New Jersey protects employees from discrimination and harassment in employment when the discrimination or harassment is based upon a protected type or classification of person. For instance the following classes are protected by New Jersey’s Law Against Discrimination: age, race, creed/religion, color, national origin (your family’s country of birth), nationality (your country of birth or where you are a citizen), and service in the United States armed forces.
The Law Against Discrimination also protects people from discrimination based upon their gender, pregnancy, sexual orientation, marital status, familial status (though typically only with respect to housing discrimination), civil union status, domestic partnership status, gender identity or expression. Further, it also protects classifications based upon mental or physical handicaps or disability, perceived disability, AIDS/HIV status, genetic information, atypical hereditary cellular or blood trait, refusal to submit to a genetic test or make available the results of a genetic test to an employer, and any other characteristic protected under applicable federal, state or local laws or regulations.
The Law Against Discrimination not only covers employment practices, but also prohibits unlawful discrimination in housing, credit and business contracts, and places of public accommodation.
McLaughlin & Nardi’s attorneys are very experienced in representing both employers and employees in claims of discrimination. However, the best way to handle discrimination claims is to make all reasonable efforts to prevent the discrimination in the first place. A good place to start with this is with the creation of effective, written anti-harassment and anti-discrimination policies. These policies are an essential tool for every business and should be a high priority with the goal being to reduce and adequately address harassment and discrimination claims.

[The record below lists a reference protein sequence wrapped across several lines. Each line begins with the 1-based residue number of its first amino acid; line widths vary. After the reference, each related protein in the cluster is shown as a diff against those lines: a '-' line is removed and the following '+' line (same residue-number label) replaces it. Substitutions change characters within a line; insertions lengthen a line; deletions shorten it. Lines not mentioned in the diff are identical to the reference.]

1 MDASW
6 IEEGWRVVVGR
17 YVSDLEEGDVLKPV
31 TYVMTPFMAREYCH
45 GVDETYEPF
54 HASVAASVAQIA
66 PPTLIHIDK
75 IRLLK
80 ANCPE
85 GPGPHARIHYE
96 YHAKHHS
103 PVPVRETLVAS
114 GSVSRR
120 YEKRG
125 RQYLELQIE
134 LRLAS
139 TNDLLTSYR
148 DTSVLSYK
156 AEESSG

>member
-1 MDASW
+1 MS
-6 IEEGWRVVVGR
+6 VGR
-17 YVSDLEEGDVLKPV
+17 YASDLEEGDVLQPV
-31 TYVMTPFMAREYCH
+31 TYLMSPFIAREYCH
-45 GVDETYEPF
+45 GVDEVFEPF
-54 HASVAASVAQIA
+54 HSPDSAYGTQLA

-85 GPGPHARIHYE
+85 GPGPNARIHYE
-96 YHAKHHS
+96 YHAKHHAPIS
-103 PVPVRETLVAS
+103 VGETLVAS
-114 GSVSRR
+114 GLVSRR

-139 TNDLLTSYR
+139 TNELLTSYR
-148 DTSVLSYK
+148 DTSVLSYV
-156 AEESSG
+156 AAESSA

These policies should lay out exactly what discrimination and harassment are and what the procedures employees should follow if they believe that they are being discriminated against or harassed. These policies should also assertively state that any acts of discrimination or harassment will not be tolerated by the company. The policy should be widely distributed and easily visible or available to all employees. Indeed, New Jersey’s Supreme Court has explained that an employee can show that an employer was negligent in failing to have in place well-publicized and enforced anti-harassment policies, effective formal and informal complaint structures, training, and/or monitoring mechanism. Further, the Court stated that the policies need to be supported by the top management in the company, where they are not just words, but backed up by consistent practice.
Ideally this should prevent the discrimination or harassment from occurring. However, even if it does not, it gives the effected employee a remedy, a way of voicing her concerns and being heard by management. Still, management must comply with their own procedure and actually address and investigate every discrimination and harassment claim as serious and legitimate. The worst thing an employer can do is ignore a person’s claims.
New Jersey’s Supreme Court has issued many rulings on these policies. For instance, if a company has a policy with procedures to report harassment or discrimination and the employee fails to utilize it, the company may use that failure as a defense.
McLaughlin & Nardi’s attorneys are experienced with helping employers write anti-discrimination and anti-harassment policies, and to defend against claims of harassment or discrimination. We are also experienced at counseling employees regarding their rights and representing them when those rights have been violated. To contact us to learn more about what we can do to help, please visit our website or contact one of our New Jersey lawyers by e-mail or telephone at (973) 890-0004.